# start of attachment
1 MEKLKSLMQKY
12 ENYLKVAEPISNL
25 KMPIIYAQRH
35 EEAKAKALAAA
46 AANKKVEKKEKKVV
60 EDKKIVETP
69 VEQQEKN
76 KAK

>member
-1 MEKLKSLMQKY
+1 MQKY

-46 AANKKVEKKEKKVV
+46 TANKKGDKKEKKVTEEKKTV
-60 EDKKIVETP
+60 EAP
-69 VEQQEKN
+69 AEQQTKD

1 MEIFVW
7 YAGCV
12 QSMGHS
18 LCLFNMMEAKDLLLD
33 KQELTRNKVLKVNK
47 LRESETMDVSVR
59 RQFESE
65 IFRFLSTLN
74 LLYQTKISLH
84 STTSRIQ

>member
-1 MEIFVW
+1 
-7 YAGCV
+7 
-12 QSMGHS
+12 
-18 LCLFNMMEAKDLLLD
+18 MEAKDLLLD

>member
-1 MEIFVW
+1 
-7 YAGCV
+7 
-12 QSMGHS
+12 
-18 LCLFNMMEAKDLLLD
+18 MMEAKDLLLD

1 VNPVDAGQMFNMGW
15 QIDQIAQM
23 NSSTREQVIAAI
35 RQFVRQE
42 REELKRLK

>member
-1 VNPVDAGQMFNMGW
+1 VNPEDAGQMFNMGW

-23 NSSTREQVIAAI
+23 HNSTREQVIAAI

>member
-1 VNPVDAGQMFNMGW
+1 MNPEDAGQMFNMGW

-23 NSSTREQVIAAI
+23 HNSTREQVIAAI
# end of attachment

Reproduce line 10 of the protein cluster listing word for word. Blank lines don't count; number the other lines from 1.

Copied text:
-1 MEKLKSLMQKY